How any of those Etonian, Oxbridge etc tosspots have the audacity to talk about the establishment suggests that this country's understanding of irony is rapidly heading to that of our friends across the Atlantic.
« Last Edit: September 12, 2019, 10:56:10 AM by Sacked Matt »


Wooster

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Reply #257 on: September 12, 2019, 11:14:28 AM

Its mainly trolls from the US who have vested interest in a no deal Brexit

No it's not. The EU Anti-Tax Avoidance laws that are due to come into force are the primary motivation of the likes of Mogg and Farage.


Sacked Matt

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Reply #258 on: September 12, 2019, 12:03:28 PM
So taking a quote from BBC News with comments from Johnson:
Asked whether he had lied to the monarch about his reasons for the suspension, he replied: "Absolutely not."

He added: "The High Court in England plainly agrees with us, but the Supreme Court will have to decide."

Firstly, that must be confirmation that he did lie to the monarch. That said, I imagine she was as able to see through the lie as readily as anyone. Saying no wasn't really an option.

Secondly, and this does depend on if his comments were made directly in the order they are portrayed, I thought that the High Court's verdict was that it was not their place to interpret the governments use of its power in this circumstance. He seems to be implying that the previous decision was arrived at because he has acted with truth and integrity in the whole matter. Why the High Court in England's opinion is referred to anyway is extremely questionable too, since that verdict is legally inferior to yesterday's - but he wouldn't want to miss a chance to spread more division.

Finally, the constrant stream of criticisms, implicit or direct, of the judiciary from the government (and in May's one) are so irresponsible. It does feel like the Daily Mail is going to be getting ready to dust off it's old Hurrah for the Blackshirts headline at some point.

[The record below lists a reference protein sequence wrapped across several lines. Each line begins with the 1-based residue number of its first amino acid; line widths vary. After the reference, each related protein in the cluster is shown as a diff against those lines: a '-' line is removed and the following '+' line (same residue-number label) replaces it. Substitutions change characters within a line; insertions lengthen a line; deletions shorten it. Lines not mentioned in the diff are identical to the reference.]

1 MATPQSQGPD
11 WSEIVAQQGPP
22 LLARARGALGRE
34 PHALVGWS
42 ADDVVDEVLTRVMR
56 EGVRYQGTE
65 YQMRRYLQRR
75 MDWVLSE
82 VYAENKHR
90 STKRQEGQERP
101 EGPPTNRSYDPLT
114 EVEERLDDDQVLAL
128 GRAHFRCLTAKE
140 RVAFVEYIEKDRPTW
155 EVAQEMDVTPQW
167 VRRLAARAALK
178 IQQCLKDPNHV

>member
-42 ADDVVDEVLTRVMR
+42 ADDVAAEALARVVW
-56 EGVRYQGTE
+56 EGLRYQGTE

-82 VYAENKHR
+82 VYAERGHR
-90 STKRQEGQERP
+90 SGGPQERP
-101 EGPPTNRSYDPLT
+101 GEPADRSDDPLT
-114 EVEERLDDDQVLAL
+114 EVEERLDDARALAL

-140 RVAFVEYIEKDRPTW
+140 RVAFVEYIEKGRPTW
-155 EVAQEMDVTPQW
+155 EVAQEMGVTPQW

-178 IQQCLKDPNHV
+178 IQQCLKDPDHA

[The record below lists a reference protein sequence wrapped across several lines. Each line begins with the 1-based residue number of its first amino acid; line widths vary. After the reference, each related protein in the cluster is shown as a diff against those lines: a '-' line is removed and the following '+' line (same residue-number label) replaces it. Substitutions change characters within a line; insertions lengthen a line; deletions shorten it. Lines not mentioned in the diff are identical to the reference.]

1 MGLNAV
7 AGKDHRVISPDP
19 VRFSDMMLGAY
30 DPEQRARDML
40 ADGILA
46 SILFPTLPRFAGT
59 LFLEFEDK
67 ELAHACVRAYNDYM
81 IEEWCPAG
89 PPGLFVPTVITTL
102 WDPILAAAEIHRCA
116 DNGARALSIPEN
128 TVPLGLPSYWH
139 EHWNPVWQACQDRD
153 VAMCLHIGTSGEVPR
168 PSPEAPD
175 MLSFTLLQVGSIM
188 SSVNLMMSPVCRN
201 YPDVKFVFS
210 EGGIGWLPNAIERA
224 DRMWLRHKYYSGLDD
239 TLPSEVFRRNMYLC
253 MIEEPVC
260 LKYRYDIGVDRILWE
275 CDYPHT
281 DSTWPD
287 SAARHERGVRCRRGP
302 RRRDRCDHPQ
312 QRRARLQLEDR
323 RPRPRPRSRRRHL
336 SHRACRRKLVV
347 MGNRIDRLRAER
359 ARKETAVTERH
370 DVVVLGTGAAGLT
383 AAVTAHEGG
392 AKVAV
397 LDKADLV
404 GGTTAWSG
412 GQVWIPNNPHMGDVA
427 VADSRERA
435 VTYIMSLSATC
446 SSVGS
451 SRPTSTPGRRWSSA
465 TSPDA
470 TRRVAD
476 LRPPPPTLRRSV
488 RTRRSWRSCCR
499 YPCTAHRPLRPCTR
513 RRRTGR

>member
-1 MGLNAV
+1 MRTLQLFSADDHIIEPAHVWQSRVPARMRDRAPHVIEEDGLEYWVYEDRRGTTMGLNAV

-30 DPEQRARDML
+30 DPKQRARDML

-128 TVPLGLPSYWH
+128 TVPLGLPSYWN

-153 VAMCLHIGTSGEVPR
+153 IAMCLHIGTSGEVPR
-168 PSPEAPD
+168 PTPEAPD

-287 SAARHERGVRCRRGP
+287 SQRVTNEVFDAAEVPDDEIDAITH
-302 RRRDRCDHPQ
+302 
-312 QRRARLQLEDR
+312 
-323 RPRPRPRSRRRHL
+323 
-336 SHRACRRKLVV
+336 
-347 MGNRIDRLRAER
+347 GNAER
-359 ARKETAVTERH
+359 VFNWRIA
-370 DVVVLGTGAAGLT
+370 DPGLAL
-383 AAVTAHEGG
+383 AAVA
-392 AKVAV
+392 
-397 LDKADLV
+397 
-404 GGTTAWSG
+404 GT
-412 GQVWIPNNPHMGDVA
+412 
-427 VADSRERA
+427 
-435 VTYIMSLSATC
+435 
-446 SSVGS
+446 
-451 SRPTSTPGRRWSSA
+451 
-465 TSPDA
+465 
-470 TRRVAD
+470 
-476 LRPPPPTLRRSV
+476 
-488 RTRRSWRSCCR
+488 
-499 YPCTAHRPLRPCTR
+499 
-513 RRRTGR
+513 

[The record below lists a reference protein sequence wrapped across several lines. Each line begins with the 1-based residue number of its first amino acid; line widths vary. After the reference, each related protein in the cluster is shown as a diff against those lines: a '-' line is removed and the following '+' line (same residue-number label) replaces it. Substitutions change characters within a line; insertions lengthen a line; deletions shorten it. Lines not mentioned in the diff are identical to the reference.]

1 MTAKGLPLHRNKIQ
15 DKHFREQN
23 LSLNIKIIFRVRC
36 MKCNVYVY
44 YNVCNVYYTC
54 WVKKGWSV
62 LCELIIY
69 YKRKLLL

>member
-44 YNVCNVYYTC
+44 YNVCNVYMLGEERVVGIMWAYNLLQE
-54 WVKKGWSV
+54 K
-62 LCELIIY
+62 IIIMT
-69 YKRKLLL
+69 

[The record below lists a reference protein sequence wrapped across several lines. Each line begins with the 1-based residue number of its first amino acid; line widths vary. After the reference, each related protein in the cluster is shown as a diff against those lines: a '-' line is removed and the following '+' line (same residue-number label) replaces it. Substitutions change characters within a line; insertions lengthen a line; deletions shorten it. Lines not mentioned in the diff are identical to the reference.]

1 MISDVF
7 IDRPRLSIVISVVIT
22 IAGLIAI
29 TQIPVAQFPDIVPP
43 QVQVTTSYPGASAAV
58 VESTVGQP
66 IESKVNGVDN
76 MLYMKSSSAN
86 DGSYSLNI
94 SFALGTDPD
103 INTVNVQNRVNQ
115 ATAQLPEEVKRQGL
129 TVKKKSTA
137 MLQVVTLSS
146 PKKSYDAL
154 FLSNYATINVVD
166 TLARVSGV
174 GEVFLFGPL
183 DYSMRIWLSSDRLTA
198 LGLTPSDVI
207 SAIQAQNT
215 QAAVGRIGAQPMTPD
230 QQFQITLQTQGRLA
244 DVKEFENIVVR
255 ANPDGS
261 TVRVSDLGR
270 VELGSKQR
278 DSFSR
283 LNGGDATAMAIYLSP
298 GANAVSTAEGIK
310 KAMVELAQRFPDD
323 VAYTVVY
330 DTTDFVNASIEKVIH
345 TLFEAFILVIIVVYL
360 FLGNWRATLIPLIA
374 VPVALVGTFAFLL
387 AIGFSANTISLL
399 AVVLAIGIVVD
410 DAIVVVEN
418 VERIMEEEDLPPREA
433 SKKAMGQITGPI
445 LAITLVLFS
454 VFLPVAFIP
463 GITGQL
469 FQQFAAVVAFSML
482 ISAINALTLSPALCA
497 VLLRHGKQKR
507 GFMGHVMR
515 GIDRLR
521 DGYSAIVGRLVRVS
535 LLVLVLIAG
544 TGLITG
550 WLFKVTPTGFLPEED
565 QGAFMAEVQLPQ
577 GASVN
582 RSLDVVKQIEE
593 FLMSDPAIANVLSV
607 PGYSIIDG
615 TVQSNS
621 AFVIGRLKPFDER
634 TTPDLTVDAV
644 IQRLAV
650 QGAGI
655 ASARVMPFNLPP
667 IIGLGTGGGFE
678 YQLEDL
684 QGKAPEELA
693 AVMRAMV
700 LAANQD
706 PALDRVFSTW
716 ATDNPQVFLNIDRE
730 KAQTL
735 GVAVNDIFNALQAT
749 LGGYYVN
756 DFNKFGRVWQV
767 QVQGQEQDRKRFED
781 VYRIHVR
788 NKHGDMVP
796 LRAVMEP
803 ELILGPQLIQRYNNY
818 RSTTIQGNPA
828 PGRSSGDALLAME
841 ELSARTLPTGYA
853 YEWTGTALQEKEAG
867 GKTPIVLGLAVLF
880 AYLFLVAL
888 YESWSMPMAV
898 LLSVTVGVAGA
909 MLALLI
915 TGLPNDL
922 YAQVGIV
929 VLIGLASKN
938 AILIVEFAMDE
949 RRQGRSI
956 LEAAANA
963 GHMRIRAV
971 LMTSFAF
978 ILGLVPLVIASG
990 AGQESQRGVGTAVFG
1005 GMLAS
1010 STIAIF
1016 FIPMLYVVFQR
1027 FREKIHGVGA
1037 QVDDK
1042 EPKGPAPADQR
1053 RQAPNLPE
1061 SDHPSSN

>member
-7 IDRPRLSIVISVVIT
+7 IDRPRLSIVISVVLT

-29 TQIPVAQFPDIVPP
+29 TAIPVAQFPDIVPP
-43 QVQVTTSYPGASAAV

Wooster

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Reply #259 on: September 13, 2019, 10:13:59 AM
Scottish Judges ruling in brief. (SKY News and BBC News 24 haven't mentioned any of this so far)

Carloway:  “The decision to prorogue in the manner sought was taken against the background of the discussions in which it was being suggested that MPs, and thus Parliament, would be unable to prevent a No-Deal Brexit if time was simply allowed to elapse, without further legislation, until the exit date.

“Put shortly, prorogation was being mooted specifically as a means to stymie any further legislation regulating Brexit.”

Young: “I am of the opinion that the decision to prorogue Parliament for five weeks out of the seven remaining before the United Kingdom is scheduled to leave the European Union leads inevitably to the conclusion that the reason for prorogation was to prevent Parliamentary scrutiny of the government. I find it impossible to see that it could serve any other rational purpose.”

Brodie: “When the manoeuvre is quite so blatantly designed ‘to frustrate Parliament’ at such a critical juncture in the history of the United Kingdom I consider that the court may legitimately find it to be unlawful.”

“What has led me to conclude that the court is entitled to find the making of the Order unlawful is the extreme nature of the case.”
« Last Edit: September 13, 2019, 10:18:40 AM by Wooster »


Glamdring

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Reply #260 on: September 13, 2019, 05:56:03 PM
Who could fault those decisions?

I find Sky mobile news, the reports and articles, to be much better than anything they broadcast.